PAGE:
They first introduced a version with the internal mount but the front loading (heavy front end) and narrow rear part could cause damage to its focusing helical and the focus wheel mechanism cannot operate due to its weight. Nikkor improved with the second version which is the external mount. Judging by their outlooks the difference was that the external mount is surrounded by a focusing unit to focus without turning the entire lens, whereas the internal mount version you focus by turning the whole lens. This extra layer gives protection to its fragile rear element.
Peculiar but spectacular lens design
I don’t usually go into too many technical details. Instead, let me include some technical details I found for your reference. It applied a Gaussian design and was produced with rare-earth element lanthanum in three convex lenses. It is also built in symmetric design, allowing the lens to achieve lower distortion and small lateral chromatic aberration. Given its incredible lens design but when it comes to an ultra fast lens, coma is also an issue if you are picky about photo results when you shoot at night wide open. The look of the internal mount version caught my attention at the time because it looks like a funnel plugged on a Nikon S camera and I think the design is one of its kind.
I must say I enjoy using this lens very much. With it I can achieve very nice creamy bokeh and some glow in the highlights. The best part was the transition is extremely natural, it is decent for me to take photos at night because it renders extra emotions at its extremely thin depth of field. Other than Leica Noctilux, I have tried other ultra-fast lenses but only this steals my heart. It has rich colour and adequate contrast at wide open to f/8 that Canon 50/0.95 couldn’t offer where Canon has relatively lower contrast and paler colours.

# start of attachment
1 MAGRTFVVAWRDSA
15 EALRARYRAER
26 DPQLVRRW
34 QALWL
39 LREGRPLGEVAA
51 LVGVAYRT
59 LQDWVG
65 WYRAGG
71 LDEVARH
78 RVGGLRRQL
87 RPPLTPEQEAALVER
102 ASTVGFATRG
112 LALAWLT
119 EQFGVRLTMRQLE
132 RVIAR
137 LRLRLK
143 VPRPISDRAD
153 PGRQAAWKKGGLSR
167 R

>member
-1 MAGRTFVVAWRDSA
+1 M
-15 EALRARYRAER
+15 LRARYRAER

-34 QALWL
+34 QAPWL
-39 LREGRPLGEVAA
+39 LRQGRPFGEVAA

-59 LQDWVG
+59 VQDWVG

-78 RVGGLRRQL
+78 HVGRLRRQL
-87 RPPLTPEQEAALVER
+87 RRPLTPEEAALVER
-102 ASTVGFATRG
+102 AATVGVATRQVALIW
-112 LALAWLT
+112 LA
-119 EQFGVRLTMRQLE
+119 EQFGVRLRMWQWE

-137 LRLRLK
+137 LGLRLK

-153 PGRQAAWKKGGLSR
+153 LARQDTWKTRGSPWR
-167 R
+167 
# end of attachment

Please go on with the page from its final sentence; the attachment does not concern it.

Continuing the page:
Colour reversal film for best rendering
Slide film is my preference to go with this lens to bring out the essence and atmosphere.
Surprisingly sharp at f/1.1 wide open
Shooting with this lens at wide open is pleasurable, especially when it is not difficult to nail the focus on this Nikkor lens, I think it is much easier than my Noctilux 50mm f1.0. When the focus hits, overall sharpness is amazing. I am totally stunned by this level of sharpness that Nikon is able to achieve with it.
Yes it has swirly bokeh just like what an oil painting looks like. The bokeh has an interesting shape like a rugby ball or I would describe it as an olive. It is not like the cat-eye bokeh that we normally see on Noctilux lenses. One drawback would be the bokeh can be messy if it gets into too repeated texture or pattern in the background but it gradually merges with the subject so it is very pleasant to shoot at f/1.1. If you shoot at wide open around 2 metres far from the subject the out of focus area will spin like a vintage petzval lens (brass lens).
Filter size and gigantic lens hood